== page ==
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My script and dialogue track and rewrite were Award Winners at Amazon Studios. They have since removed the badges as part of their website redesign.
@adeerLA
 
 
 
 

Submitted Work

Movie Projects

Videos

Title Average Rating Plays/
Downloads
Date
Created

America's Ben Franklin in: The Electrocution String Video 10 - Red (White & Blue) Band Trailer

2.3 stars
(24)
302 02/17/12

BEE WARS Video 4 - 3-D glasses teaser

4.2 stars
(13)
184 01/06/12

BEE WARS Video 3 - animation

5.0 stars
(2)
35 01/06/12

BEE WARS Video 2 - Family film new animation

4.4 stars
(5)
44 11/30/11

BEE WARS Video 1

4.0 stars
(3)
348 10/08/11

Scripts

Title Average Rating Downloads Date
Created

America's Ben Franklin in: The Electrocution String A. D.'s 1st Draft (Script 55)

No rating
28 01/30/12

BEE WARS A. D.'s 4th Draft (Script 4)

No rating
79 12/28/11

BEE WARS A. D.'s 3rd Draft (Script 3)

No rating
11 11/30/11

BEE WARS A. D.'s 2nd Draft (Script 2)

No rating
31 09/30/11

ZvG: Zombies Vs Gladiators A. D.'s 1st Draft (Script 106)

5.0 stars
(1)
30 08/31/11

BEE WARS A. D.'s Original Draft (Script 1)

5.0 stars
(7)
70 07/31/11

Test Movies

Title Average Rating Plays/
Downloads
Date
Created

BEE WARS Test Movie 5 - A. D.'s Final Cut animation & storyboard

No rating
124 12/29/11

BEE WARS Test Movie 4 - A. D.'s Test Movie New Re-edit

5.0 stars
(1)
485 10/31/11

BEE WARS Test Movie 3 - A. D.'s Animation and Storyboard

4.2 stars
(9)
469 09/30/11

BEE WARS Test Movie 2 - A. D.'s Animation Trailer

No rating
81 09/11/11

BEE WARS Test Movie 1 - Gregory's Test Movie Concept/ Proposal

No rating
156 08/21/11

Dialogue Tracks

Title Plays/
Downloads
Date
Created

BEE WARS Dialogue Track 1, featuring Michael Johnston as BUZZALOT AKA BUZZY

332 07/31/11

About

I write, I read, I sleep... not always in that order.

UCLA MFA
UTA Story Analyst
Film Marketing Analyst for studios

SCREENWRITING
Amazon Studios Semi-Finalist
Slamdance Finalist
Sloan Foundation Finalist
WriteMovies Finalist
Freidman Screenwriting Fellowship
Amazon Studios Winner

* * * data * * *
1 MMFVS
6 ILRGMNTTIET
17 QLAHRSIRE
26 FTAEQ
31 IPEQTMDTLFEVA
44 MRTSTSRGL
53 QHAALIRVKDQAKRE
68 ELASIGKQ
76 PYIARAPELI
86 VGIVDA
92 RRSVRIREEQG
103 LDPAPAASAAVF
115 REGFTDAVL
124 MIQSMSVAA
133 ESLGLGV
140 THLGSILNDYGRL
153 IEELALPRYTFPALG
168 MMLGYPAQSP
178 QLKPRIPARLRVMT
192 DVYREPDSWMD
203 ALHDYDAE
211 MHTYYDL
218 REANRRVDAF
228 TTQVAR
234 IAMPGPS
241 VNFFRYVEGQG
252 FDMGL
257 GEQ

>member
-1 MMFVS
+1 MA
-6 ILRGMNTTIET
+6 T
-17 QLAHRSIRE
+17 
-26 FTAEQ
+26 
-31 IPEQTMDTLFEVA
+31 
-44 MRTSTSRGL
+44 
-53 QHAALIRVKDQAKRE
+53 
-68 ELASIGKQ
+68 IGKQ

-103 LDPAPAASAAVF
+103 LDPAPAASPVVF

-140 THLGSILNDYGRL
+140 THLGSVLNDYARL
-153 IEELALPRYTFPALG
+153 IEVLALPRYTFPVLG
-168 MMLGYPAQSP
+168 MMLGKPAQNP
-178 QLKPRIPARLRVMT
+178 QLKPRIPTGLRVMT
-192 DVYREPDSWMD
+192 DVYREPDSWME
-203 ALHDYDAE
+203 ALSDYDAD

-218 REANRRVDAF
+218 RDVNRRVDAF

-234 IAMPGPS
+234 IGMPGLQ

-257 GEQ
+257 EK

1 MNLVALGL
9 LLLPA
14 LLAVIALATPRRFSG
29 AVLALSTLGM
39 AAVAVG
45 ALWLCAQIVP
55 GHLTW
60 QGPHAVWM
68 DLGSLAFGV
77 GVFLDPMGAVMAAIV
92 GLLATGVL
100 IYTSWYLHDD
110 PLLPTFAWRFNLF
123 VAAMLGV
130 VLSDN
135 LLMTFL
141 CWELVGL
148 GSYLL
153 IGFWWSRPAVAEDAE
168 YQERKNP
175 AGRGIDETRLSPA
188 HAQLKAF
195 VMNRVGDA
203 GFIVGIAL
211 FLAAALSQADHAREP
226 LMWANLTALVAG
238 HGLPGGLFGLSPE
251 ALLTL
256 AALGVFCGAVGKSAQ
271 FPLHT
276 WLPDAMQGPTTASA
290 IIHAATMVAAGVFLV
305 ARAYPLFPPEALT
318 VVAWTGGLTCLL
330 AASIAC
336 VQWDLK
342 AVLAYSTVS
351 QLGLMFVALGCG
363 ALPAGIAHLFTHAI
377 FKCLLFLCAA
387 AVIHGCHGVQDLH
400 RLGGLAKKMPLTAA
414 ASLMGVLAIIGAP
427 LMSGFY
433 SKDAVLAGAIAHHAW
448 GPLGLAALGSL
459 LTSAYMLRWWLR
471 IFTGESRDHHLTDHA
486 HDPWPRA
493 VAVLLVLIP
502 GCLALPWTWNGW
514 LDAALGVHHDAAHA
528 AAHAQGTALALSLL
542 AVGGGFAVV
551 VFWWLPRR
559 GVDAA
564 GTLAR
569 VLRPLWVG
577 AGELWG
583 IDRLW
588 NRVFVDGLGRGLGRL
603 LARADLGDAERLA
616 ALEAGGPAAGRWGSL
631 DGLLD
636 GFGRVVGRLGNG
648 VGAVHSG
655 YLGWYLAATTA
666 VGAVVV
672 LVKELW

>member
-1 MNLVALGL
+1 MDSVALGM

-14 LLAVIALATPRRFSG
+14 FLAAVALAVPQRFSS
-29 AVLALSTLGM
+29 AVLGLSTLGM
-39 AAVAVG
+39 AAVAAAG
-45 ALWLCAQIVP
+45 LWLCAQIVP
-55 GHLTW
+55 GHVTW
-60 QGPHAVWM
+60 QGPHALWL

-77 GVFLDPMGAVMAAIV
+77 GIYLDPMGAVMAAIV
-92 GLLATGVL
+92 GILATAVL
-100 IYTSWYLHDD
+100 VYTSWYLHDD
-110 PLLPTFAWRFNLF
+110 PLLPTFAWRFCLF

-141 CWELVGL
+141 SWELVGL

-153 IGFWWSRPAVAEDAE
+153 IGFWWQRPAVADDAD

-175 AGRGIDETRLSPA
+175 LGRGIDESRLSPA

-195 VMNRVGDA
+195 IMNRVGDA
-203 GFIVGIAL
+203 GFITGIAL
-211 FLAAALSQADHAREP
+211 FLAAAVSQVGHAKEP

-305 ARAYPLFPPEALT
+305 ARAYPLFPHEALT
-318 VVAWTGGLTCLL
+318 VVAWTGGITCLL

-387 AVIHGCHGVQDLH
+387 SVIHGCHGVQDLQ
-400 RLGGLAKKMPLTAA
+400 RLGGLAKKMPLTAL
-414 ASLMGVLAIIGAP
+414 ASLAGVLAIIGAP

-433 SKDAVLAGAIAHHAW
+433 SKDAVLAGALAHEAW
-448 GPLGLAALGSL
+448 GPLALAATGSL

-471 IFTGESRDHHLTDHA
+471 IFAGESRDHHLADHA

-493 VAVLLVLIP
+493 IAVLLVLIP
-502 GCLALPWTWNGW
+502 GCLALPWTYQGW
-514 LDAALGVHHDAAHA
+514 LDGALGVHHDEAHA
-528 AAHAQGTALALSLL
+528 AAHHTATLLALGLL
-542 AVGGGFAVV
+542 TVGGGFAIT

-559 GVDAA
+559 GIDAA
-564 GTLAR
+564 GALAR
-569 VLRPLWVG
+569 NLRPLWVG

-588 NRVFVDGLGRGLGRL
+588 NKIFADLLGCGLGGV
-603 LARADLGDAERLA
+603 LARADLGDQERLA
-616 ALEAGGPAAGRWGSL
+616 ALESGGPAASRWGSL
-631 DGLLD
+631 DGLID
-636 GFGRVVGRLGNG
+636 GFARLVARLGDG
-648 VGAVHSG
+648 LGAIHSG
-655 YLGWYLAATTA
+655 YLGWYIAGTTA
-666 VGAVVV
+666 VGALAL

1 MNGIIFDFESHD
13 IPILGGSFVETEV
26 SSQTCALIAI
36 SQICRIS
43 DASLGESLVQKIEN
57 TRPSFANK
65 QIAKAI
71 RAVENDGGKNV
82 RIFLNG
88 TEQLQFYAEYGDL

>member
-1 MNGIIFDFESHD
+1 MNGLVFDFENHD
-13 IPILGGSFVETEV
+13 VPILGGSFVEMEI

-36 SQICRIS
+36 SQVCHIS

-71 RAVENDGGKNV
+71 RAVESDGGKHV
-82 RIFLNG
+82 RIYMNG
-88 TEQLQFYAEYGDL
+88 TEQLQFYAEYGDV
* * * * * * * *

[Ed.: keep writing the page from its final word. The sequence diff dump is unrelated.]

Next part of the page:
Reviews A. D. Has Written

BEE WARS Video 3 - animation

5 stars
July 05, 2013

The Alchemist Agenda, Marty's Low Res Motion Comic Feature

2 out of 2 people found the following review helpful:

Stunning!

Overall Recommendation:
4 stars
 
Premise:
5 stars
 
Story structure:
4 stars
 
Character:
4 stars
 
Dialogue:
4 stars
 
Emotion:
5 stars
 
December 06, 2011
Wow, this is really cool looking and clearly professional quality test film! I love all the little touches, stylistic choices which draw you into the story! It's a visual feast and visually stunning! I love deep sea type mystery movies with a broader discovery so I'm a sucker for this type of story. Amazing job! I don't have a ton to add but if I get chance to edit and put up a more through and detailed review I will. As far as test movies go -- it's a top notch execution visually and is quite dazzling! I also love the almost Tarantino-esque retro silhouette credit graphic. Those kinds of details are nice and fit the genre of the film. WOW. Fantastic work!
 

Whiplash, Lauri's Original Draft

1 out of 1 people found the following review helpful:

Impressive & Compelling!

Overall Recommendation:
4 stars
 
Premise:
4 stars
 
Story structure:
3 stars
 
Character:
5 stars
 
Dialogue:
5 stars
 
Emotion:
4 stars
 
December 04, 2011
IMPRESSIVE

Absolutely awesome read. Really good work, Lauri. I was immediately drawn in and totally captivated. (Full disclosure: I also have a script on here with a female protagonist in the wild west! What is it about the west, girls and horses!?) At any rate – this read like a good novel – it just SPED along and zoomed. Also – masterful use of period locale & language/ wild west slang. Great job.